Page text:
There are several discount programs we encourage you to take advantage of in order to spread your travel budget. The International Student Identity Card (ISIC) provides discounts on airfare and a variety of other services, and serves as a photo ID. If your program doesn’t include the ISIC card in the fees, you can purchase it at the UI International Programs Office or online.
If you are going to Europe and plan to do some train traveling, you will want to consider buying a EuRail Pass. Guides describing the features of the Eurail may be ordered online at www.ricksteves.com.
Finally, there are International Youth Hostel cards. These cards can save you money on cheap hostel accommodations overseas. You can purchase the cards online at www.hiayh.org/. We encourage you to utilize these discount programs to spread your travel budget.
Generally you want to have a variety of sources/forms of money available to you when you arrive in a foreign country as you never know when flights might be delayed landing you in your host country later than expected. Currency exchange booths could be closed and ATM machines out of order. First, it is recommended that you order about $200 of foreign currency from your local bank before your trip. You will want to have some traveler’s checks and an ATM card available to you as well. Make sure that your ATM personal identification number (PIN) is a 4-digit number, as this is the format used most commonly overseas. Students report that they obtain the cheapest exchange rates by using their ATM cards to withdraw money. You will also want to have at least one major credit card, but don’t always expect “plastic” to work overseas. ATM and credit card machines are commonly found in most places but can be few and far between in rural areas or in some developing countries. Some students may even open bank accounts overseas. You will find more financial/budgeting information in your Studio Abroad account after you apply.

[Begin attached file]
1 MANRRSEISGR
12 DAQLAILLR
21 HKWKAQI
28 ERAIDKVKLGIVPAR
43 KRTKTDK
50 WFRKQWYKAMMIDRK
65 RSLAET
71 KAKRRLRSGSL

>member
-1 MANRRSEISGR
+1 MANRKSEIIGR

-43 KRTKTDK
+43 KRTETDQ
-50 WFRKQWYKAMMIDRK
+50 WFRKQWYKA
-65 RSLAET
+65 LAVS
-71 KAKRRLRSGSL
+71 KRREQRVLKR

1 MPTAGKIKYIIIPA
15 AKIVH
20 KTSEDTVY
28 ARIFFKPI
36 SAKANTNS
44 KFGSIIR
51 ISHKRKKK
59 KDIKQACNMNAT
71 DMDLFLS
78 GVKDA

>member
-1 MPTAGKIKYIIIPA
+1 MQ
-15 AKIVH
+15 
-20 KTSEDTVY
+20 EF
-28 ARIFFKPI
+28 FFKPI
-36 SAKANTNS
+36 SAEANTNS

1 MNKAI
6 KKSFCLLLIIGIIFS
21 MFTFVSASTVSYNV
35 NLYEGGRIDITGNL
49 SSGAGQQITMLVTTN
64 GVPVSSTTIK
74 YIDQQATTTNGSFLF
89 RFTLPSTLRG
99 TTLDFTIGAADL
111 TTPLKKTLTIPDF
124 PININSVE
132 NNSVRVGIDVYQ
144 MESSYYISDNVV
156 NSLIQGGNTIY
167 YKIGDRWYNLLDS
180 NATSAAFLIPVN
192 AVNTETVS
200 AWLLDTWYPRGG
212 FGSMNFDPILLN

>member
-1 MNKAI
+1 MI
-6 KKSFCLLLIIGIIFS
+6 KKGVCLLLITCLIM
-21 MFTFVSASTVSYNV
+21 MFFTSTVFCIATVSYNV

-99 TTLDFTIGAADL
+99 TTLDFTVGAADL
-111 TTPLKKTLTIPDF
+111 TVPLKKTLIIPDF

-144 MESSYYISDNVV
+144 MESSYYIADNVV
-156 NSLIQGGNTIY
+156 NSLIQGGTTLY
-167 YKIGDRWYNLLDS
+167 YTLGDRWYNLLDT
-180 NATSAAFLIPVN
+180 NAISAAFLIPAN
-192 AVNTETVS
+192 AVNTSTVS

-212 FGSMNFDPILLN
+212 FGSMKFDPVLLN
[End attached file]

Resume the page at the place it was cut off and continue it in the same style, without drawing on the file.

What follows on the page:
You will find that it is relatively easy to communicate with your friends and family from overseas, as internet access is readily available in most countries, and is the most inexpensive way to communicate from overseas (in some developing countries you may find it difficult or expensive). But remember, you are studying abroad to immerse yourself in a new country and culture so don't spend all your time on Facebook and Skype! Get out and explore your exciting, new host country.
Since the majority of our students are overseas, we do almost all of our communication via e-mail. It is University of Idaho policy that all students are assigned a University of Idaho e-mail account, which is considered the official e-mail account for all UI correspondence. Students will be held responsible for the messages sent to their UI assigned e-mail address. It is therefore important that you check your UI account frequently.
Inappropriate conduct abroad can result in your dismissal from the program and immediate return home. Inappropriate conduct can be considered anything which places the student or other students/staff on the program in danger, anything that is considered against the law in the host country, anything that violates the policies of the program or the host university, and/or unexcused absences from program classes or activities. The UI International Programs Office reserves the right to determine the consequences of such actions. Dismissal from the program in no way negates your responsibility to pay your program fees and any fees that were incurred in returning you home.